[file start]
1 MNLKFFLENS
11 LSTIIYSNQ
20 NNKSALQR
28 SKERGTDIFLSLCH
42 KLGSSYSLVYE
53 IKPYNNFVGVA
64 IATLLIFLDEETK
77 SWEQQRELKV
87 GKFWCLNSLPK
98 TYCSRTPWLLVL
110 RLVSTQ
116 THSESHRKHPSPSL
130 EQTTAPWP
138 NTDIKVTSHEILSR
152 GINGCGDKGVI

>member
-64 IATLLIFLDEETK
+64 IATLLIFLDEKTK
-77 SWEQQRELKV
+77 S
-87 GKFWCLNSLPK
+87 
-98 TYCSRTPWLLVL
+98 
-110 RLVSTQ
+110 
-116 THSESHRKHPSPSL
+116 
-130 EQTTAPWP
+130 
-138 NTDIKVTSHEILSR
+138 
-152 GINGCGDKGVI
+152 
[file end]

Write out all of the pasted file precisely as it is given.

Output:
1 MNLKFFLENS
11 LSTIIYSNQ
20 NNKSALQR
28 SKERGTDIFLSLCH
42 KLGSSYSLVYE
53 IKPYNNFVGVA
64 IATLLIFLDEETK
77 SWEQQRELKV
87 GKFWCLNSLPK
98 TYCSRTPWLLVL
110 RLVSTQ
116 THSESHRKHPSPSL
130 EQTTAPWP
138 NTDIKVTSHEILSR
152 GINGCGDKGVI

>member
-64 IATLLIFLDEETK
+64 IATLLIFLDEKTK
-77 SWEQQRELKV
+77 S
-87 GKFWCLNSLPK
+87 
-98 TYCSRTPWLLVL
+98 
-110 RLVSTQ
+110 
-116 THSESHRKHPSPSL
+116 
-130 EQTTAPWP
+130 
-138 NTDIKVTSHEILSR
+138 
-152 GINGCGDKGVI
+152 